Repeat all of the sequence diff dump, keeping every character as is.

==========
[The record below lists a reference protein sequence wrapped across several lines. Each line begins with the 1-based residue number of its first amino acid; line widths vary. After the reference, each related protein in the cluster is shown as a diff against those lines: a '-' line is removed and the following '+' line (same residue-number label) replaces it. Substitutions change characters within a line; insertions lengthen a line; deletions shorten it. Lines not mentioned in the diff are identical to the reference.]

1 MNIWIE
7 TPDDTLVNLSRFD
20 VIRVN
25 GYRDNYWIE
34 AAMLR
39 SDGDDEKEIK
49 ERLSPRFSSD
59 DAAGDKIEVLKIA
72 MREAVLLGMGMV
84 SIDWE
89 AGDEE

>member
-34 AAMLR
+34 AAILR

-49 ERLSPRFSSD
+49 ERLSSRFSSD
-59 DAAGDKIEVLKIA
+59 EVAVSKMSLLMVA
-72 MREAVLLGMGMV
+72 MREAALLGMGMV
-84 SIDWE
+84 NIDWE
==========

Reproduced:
[The record below lists a reference protein sequence wrapped across several lines. Each line begins with the 1-based residue number of its first amino acid; line widths vary. After the reference, each related protein in the cluster is shown as a diff against those lines: a '-' line is removed and the following '+' line (same residue-number label) replaces it. Substitutions change characters within a line; insertions lengthen a line; deletions shorten it. Lines not mentioned in the diff are identical to the reference.]

1 MNIWIE
7 TPDDTLVNLSRFD
20 VIRVN
25 GYRDNYWIE
34 AAMLR
39 SDGDDEKEIK
49 ERLSPRFSSD
59 DAAGDKIEVLKIA
72 MREAVLLGMGMV
84 SIDWE
89 AGDEE

>member
-34 AAMLR
+34 AAILR

-49 ERLSPRFSSD
+49 ERLSSRFSSD
-59 DAAGDKIEVLKIA
+59 EVAVSKMSLLMVA
-72 MREAVLLGMGMV
+72 MREAALLGMGMV
-84 SIDWE
+84 NIDWE